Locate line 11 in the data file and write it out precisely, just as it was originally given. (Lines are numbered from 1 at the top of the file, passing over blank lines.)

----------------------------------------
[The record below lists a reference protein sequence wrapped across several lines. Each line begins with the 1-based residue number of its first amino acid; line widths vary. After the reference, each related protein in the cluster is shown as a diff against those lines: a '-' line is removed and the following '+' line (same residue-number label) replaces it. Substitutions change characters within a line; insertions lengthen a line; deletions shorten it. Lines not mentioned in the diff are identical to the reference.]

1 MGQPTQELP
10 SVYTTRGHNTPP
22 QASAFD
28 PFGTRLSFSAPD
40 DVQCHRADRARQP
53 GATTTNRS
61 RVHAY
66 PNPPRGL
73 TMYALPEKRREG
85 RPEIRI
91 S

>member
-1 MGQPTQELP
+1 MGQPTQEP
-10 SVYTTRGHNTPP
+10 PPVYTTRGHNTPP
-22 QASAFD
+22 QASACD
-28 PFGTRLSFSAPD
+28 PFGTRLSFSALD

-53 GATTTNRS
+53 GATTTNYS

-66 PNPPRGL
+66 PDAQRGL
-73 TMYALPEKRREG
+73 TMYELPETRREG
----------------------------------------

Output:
85 RPEIRI